As you get older, your body may need more fluid if your blood sugar is too high, or if you have a high fever or an illness that causes vomiting or diarrhea. Certain medications such as diuretics (water pills) may cause you to lose more water in your urine. And your kidneys may not be quite as good at regulating your fluids as they were 20 years ago.
If you have dementia or Alzheimer’s disease, you may forget to drink or not know you are thirsty. If you have arthritis or are weak, it may be harder to get yourself a drink, or you might not want to drink a lot for fear of having to go to the bathroom often. A stroke or dryness in the mouth may cause you to have trouble swallowing too.
Because of these and other challenges, seniors are up to 30% more likely to become dehydrated than someone who is younger.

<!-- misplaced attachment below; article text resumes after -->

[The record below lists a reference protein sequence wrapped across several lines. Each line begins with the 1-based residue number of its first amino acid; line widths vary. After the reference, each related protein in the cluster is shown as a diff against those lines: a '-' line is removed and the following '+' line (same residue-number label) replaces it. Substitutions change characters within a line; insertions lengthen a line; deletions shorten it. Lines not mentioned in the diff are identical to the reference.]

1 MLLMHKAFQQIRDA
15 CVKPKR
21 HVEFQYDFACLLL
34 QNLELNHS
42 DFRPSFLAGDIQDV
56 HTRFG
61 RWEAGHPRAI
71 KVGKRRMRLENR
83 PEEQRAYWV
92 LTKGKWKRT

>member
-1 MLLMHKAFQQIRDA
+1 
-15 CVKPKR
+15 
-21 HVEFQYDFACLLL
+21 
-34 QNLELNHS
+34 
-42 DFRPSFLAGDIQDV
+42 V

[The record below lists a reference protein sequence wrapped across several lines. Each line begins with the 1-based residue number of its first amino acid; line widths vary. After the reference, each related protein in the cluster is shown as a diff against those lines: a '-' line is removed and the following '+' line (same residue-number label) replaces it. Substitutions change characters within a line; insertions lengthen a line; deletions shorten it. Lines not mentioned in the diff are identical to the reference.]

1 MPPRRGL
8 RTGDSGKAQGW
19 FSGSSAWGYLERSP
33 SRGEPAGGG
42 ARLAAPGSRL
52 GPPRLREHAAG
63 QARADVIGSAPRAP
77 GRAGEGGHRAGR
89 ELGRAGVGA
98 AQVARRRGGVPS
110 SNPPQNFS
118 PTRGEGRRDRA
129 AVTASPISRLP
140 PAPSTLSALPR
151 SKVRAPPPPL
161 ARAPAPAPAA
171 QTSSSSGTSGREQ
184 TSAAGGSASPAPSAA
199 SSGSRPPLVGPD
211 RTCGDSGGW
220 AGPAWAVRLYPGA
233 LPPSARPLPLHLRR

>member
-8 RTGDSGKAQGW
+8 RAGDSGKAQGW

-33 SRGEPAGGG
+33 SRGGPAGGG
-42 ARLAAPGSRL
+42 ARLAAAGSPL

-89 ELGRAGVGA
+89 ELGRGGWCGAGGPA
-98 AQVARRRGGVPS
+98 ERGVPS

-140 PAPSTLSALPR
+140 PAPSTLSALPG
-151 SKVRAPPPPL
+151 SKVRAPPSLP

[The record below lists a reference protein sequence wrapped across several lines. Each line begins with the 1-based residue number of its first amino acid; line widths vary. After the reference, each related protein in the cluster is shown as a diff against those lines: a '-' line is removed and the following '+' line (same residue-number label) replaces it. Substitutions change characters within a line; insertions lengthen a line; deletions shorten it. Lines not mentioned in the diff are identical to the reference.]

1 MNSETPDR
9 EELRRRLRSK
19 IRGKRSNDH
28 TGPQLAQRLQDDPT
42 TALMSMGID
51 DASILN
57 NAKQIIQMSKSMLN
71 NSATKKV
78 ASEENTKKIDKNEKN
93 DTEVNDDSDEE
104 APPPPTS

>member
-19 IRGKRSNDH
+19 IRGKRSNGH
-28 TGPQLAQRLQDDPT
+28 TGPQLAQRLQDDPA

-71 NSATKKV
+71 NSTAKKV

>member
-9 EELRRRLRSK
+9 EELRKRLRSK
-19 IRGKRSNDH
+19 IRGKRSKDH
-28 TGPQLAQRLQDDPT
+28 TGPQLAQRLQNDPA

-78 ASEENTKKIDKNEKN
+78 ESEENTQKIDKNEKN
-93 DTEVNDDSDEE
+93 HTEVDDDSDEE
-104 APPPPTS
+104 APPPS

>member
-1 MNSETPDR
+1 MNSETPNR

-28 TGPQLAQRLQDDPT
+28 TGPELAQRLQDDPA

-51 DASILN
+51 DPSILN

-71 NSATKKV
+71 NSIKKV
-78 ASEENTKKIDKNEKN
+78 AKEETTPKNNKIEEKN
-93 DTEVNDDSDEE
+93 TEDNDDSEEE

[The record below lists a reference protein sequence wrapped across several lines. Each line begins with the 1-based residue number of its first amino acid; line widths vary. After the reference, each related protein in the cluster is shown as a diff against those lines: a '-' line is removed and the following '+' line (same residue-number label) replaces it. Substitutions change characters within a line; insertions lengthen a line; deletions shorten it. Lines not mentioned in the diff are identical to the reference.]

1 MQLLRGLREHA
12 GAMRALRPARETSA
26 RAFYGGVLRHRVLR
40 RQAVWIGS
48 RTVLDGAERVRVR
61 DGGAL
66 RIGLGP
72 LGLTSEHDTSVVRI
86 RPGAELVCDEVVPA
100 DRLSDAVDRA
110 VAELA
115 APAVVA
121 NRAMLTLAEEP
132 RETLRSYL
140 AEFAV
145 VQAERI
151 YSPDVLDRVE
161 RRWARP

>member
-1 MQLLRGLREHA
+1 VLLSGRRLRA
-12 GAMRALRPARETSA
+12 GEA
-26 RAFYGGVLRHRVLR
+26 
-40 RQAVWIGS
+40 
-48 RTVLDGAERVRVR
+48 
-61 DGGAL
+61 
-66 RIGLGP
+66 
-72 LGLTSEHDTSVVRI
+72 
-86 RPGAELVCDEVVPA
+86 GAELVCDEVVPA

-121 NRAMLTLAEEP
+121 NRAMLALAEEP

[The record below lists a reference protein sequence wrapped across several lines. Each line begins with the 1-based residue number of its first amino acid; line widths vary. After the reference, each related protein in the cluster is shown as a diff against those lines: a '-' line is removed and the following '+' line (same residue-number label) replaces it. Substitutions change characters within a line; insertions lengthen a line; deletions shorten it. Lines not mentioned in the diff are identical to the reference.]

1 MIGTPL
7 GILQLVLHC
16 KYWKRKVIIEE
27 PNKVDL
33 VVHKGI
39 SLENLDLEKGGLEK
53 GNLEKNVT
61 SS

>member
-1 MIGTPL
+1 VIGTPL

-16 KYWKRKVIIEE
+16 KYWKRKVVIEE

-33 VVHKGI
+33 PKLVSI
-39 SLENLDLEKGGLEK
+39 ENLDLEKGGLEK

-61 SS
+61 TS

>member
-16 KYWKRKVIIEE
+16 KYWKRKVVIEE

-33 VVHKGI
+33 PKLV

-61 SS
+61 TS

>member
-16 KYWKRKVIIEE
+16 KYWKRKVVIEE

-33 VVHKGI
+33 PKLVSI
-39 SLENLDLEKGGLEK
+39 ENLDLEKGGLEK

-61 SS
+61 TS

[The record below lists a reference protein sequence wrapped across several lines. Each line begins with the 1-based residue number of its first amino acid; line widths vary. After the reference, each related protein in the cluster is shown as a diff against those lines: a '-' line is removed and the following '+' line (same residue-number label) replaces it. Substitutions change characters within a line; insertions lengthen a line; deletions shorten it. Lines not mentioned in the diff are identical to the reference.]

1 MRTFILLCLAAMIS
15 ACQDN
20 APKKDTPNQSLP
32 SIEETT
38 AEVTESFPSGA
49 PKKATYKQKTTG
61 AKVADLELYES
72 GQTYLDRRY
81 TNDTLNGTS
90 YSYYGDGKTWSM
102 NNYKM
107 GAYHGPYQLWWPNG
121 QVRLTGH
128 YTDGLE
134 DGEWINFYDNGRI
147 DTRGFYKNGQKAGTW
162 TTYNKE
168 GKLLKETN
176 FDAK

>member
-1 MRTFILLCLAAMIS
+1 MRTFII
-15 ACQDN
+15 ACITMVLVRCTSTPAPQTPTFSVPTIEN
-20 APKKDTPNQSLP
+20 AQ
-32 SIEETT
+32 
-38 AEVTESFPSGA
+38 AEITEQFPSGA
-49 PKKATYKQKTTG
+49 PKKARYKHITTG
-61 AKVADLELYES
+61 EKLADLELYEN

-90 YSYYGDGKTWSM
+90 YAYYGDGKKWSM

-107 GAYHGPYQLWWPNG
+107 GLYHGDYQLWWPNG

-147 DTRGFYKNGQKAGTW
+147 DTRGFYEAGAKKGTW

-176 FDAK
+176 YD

It is also harder to tell when you are dehydrated as you get older and may just feel tired. You may become confused, your urine may become dark and less frequent, or you may become dizzy or constipated. You may need to have fluids replaced in the hospital.
Here are some ways to stay dehydrated:
- Make a schedule of when and how much you should drink throughout the day;
- Use a timer or set reminders on your phone;
- Keep a water bottle handy;
- Limit water intake after dinner if nighttime accidents are a worry;
- Eat foods that are high in water – like fruits, vegetables, soups, yogurt, Jell-O;
- Watch your caffeine intake and avoid alcohol.
In the summer, stay in air conditioning. Do outside activities in the morning or after the sun goes down and take water with you.
With a little planning, you can stay as hydrated and cool as a cucumber this summer.